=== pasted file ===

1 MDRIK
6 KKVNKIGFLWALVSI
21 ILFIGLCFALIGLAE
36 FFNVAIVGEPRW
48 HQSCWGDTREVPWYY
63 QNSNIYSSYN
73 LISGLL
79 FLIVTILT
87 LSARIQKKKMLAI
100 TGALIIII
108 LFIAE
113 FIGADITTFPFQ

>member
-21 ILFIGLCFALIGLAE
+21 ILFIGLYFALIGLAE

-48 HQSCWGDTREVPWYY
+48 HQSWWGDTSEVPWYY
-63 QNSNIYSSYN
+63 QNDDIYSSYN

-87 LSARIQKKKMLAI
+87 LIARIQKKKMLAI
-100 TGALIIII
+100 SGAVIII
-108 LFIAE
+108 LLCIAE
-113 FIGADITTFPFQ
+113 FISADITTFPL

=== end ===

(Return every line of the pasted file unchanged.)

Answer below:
1 MDRIK
6 KKVNKIGFLWALVSI
21 ILFIGLCFALIGLAE
36 FFNVAIVGEPRW
48 HQSCWGDTREVPWYY
63 QNSNIYSSYN
73 LISGLL
79 FLIVTILT
87 LSARIQKKKMLAI
100 TGALIIII
108 LFIAE
113 FIGADITTFPFQ

>member
-21 ILFIGLCFALIGLAE
+21 ILFIGLYFALIGLAE

-48 HQSCWGDTREVPWYY
+48 HQSWWGDTSEVPWYY
-63 QNSNIYSSYN
+63 QNDDIYSSYN

-87 LSARIQKKKMLAI
+87 LIARIQKKKMLAI
-100 TGALIIII
+100 SGAVIII
-108 LFIAE
+108 LLCIAE
-113 FIGADITTFPFQ
+113 FISADITTFPL